Plankton – The Basis of the Ocean Food Web
Today we celebrate the little critters of the ocean, the ones you never notice or see highlighted on discovery channel, Blue Planet, or NatGeo. I’m talking, of course, about plankton. These tiny marine organisms are responsible for creating and maintaining practically every ocean ecosystem, and yet most people know so little about them that a recent article in the Epoch Times referred to them as “the tiniest animal in the ocean.” So before I get too much into why we’re talking about plankton, let’s all get to know them a little better.
“Plankton” does not refer to a single animal. The word plankton comes from the Greek word planktos, which roughly translates to “drifter” (technically it’s translated as the adjective “errant,” but the closest noun translation would be “drifter”). The uniting characteristic of all plankton, therefore, is that they are drifters. These organisms are too small to move actively against ocean currents, so they simply drift with them. Therefore, rather than being a taxonomic term like “fish”, “whales”, or even “invertebrates,” “plankton” is simply a term given to those organisms which cannot move against currents.
As you might have guessed, with such a broad definition of plankton we have many different types. Phytoplankton are photosynthetic plankton which form the base of practically every marine ecosystem. Zooplankton are heterotrophic, meaning they must consume other organisms for energy. Within zooplankton you have holoplankton and meroplankton. Holoplankton are organisms that remain planktonic for their entire life cycle, while meroplankton ultimately grow large enough to move against ocean currents. Plankton can also be grouped according to size. Going from largest to smallest, we have Megaplankton, macroplankton, mesoplankton, microplankton, nanoplankton, picoplankton, and femtoplankton.
You may be asking yourself why any of this matters. Well, in addition to definitely being great first date topics no matter how many exes might say otherwise, plankton are incredibly important to the health of our oceans. They undergo what some call the largest migration in the world, when each night they migrate to surface waters to feed. Plankton are also the largest source of food for many secondary consumers such as fish, shrimp, and even whales. Many economically important species of fish, crab, and shrimp go through planktonic larval stages before they become adults. Through photosynthesis, phytoplankton are responsible for creating the majority of earth’s oxygen. Many species of plankton have skeletons or shells made of calcium carbonate. As they die and sink to the ocean floor, some of this calcium carbonate is sequestered in the ocean floor. This sequestered material ultimately helps to reduce atmospheric carbon dioxide, thereby mitigating potential harmful impacts of climate change. Finally, because plankton are smaller and have shorter life cycles than many fish, they are great indicators of ecosystem shifts or climate change that may ultimately prove detrimental to species higher up the food chain.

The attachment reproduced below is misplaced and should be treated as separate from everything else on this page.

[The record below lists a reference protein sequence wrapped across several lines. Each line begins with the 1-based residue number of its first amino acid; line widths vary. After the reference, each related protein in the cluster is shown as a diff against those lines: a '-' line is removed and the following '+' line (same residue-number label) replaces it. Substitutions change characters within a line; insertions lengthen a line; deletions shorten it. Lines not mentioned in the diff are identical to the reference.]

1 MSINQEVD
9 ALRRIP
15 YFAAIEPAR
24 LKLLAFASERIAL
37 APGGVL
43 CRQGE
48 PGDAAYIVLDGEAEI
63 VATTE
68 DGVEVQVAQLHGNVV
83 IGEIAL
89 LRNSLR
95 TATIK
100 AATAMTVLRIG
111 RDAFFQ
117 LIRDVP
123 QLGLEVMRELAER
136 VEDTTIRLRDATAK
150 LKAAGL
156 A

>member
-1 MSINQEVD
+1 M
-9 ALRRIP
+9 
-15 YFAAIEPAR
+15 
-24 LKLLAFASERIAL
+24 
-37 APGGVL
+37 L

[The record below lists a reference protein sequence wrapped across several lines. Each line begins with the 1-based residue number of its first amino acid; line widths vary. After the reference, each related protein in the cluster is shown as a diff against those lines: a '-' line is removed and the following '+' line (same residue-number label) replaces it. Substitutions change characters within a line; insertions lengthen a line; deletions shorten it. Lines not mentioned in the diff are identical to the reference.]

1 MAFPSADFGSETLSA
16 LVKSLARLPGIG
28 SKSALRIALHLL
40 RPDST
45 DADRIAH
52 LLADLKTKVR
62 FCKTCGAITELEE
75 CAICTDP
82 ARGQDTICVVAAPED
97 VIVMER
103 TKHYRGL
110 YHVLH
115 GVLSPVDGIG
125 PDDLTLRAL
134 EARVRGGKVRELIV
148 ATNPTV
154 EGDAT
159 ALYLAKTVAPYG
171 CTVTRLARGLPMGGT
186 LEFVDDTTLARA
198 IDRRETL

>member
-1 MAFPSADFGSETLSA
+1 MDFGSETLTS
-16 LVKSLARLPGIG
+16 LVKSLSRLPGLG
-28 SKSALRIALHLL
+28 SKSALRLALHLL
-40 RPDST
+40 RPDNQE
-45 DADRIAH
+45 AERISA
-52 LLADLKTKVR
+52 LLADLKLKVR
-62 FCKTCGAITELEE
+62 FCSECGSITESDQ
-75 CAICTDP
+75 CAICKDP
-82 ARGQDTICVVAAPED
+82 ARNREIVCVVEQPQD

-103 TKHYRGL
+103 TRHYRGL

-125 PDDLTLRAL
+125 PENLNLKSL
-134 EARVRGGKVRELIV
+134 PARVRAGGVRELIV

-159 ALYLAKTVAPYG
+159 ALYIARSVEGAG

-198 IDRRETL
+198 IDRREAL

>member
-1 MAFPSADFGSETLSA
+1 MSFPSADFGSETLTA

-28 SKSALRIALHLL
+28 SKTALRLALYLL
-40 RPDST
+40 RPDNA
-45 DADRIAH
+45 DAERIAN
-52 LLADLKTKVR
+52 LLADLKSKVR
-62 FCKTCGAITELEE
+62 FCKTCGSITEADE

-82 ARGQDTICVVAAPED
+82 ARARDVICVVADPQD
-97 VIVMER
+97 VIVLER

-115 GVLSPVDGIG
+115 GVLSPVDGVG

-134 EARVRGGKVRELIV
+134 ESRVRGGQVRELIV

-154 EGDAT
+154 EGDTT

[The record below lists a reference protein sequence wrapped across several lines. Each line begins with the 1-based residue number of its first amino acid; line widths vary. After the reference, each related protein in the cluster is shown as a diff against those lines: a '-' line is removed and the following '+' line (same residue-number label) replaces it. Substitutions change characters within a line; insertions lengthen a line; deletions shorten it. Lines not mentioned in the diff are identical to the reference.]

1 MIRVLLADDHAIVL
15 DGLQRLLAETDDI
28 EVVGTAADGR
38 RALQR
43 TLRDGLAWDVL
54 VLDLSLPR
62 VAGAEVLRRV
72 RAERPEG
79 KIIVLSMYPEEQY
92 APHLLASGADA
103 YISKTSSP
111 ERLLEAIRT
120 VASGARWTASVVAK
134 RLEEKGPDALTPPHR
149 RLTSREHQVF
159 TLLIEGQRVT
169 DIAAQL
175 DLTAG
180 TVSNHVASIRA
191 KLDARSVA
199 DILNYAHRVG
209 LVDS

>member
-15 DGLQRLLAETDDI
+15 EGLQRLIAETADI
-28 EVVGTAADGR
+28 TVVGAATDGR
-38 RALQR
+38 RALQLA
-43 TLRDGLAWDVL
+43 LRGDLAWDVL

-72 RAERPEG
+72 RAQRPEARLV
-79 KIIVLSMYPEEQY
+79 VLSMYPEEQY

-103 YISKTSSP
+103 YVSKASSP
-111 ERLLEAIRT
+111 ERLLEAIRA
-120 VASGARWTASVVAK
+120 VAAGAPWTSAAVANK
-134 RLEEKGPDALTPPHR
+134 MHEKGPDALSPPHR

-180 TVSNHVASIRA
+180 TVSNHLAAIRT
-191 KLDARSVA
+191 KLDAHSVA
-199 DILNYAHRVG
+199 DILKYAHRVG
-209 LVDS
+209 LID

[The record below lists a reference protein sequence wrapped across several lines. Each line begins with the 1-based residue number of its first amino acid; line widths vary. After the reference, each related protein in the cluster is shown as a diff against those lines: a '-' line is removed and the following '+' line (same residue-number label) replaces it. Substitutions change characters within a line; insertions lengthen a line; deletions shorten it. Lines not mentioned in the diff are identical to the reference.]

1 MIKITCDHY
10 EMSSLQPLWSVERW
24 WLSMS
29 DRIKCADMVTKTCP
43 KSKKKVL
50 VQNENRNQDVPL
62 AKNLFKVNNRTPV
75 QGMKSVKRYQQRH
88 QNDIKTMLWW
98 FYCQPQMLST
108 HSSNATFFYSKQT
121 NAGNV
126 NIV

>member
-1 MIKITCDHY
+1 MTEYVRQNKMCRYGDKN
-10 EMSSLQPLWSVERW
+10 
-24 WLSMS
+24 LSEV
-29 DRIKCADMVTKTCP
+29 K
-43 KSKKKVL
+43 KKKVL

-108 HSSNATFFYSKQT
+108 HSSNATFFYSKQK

Sylvia Earle recently said that “life as we know it depends on plankton … not just for the ocean, but for the planet.” She was narrating a new documentary released in July by Jean-Michel Cousteau, son of Jacques Cousteau, titled “The Secret Ocean.” Through this documentary, Earle and Cousteau attempt to bring awareness to these little but vital components of marine ecosystems. And it couldn’t have come at a better time. While many funding agencies are willing to put money towards research studying the effects of climate change and marine pollution on fish, whales, and sea turtles, very few seem to be interested in the changes happening to plankton communities. However, any alteration to the abundance, distribution, or composition of phytokplankton and zooplankton could very well translate into declines in productivity for fisheries, changes in feeding behaviors of marine mammals, and greater sea surface temperatures. Therefore, it’s important that we monitor the health of marine planktonic communities. It may not be sexy research, but it is vital research.
Enjoy the Podcast!